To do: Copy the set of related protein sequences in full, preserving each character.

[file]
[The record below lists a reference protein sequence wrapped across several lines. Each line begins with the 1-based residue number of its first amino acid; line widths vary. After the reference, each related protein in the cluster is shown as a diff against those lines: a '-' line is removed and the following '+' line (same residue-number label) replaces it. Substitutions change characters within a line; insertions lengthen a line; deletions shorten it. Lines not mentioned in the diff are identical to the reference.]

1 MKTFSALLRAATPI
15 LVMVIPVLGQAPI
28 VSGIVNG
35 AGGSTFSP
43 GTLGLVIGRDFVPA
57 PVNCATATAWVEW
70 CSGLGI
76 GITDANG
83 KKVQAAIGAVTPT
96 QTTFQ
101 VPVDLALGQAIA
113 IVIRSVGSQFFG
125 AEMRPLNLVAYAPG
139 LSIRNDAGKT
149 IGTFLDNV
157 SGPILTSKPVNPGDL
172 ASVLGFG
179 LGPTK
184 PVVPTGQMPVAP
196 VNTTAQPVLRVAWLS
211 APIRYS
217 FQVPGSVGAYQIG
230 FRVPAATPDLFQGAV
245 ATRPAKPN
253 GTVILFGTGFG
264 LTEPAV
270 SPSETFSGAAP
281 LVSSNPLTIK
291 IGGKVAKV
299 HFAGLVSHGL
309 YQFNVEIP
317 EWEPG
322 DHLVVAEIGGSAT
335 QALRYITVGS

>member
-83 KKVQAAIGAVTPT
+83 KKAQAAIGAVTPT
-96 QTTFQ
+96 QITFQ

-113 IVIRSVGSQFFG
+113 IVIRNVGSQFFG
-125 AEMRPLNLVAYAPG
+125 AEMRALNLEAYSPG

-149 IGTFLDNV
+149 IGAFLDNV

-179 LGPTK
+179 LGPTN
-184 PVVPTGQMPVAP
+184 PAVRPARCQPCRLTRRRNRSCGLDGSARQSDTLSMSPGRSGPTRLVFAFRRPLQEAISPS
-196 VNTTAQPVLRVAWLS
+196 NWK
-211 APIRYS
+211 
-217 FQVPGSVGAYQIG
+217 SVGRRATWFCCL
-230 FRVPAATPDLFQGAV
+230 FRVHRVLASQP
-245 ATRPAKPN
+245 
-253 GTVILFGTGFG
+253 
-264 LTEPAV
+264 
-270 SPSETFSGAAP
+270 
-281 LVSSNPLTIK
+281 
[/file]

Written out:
[The record below lists a reference protein sequence wrapped across several lines. Each line begins with the 1-based residue number of its first amino acid; line widths vary. After the reference, each related protein in the cluster is shown as a diff against those lines: a '-' line is removed and the following '+' line (same residue-number label) replaces it. Substitutions change characters within a line; insertions lengthen a line; deletions shorten it. Lines not mentioned in the diff are identical to the reference.]

1 MKTFSALLRAATPI
15 LVMVIPVLGQAPI
28 VSGIVNG
35 AGGSTFSP
43 GTLGLVIGRDFVPA
57 PVNCATATAWVEW
70 CSGLGI
76 GITDANG
83 KKVQAAIGAVTPT
96 QTTFQ
101 VPVDLALGQAIA
113 IVIRSVGSQFFG
125 AEMRPLNLVAYAPG
139 LSIRNDAGKT
149 IGTFLDNV
157 SGPILTSKPVNPGDL
172 ASVLGFG
179 LGPTK
184 PVVPTGQMPVAP
196 VNTTAQPVLRVAWLS
211 APIRYS
217 FQVPGSVGAYQIG
230 FRVPAATPDLFQGAV
245 ATRPAKPN
253 GTVILFGTGFG
264 LTEPAV
270 SPSETFSGAAP
281 LVSSNPLTIK
291 IGGKVAKV
299 HFAGLVSHGL
309 YQFNVEIP
317 EWEPG
322 DHLVVAEIGGSAT
335 QALRYITVGS

>member
-83 KKVQAAIGAVTPT
+83 KKAQAAIGAVTPT
-96 QTTFQ
+96 QITFQ

-113 IVIRSVGSQFFG
+113 IVIRNVGSQFFG
-125 AEMRPLNLVAYAPG
+125 AEMRALNLEAYSPG

-149 IGTFLDNV
+149 IGAFLDNV

-179 LGPTK
+179 LGPTN
-184 PVVPTGQMPVAP
+184 PAVRPARCQPCRLTRRRNRSCGLDGSARQSDTLSMSPGRSGPTRLVFAFRRPLQEAISPS
-196 VNTTAQPVLRVAWLS
+196 NWK
-211 APIRYS
+211 
-217 FQVPGSVGAYQIG
+217 SVGRRATWFCCL
-230 FRVPAATPDLFQGAV
+230 FRVHRVLASQP
-245 ATRPAKPN
+245 
-253 GTVILFGTGFG
+253 
-264 LTEPAV
+264 
-270 SPSETFSGAAP
+270 
-281 LVSSNPLTIK
+281 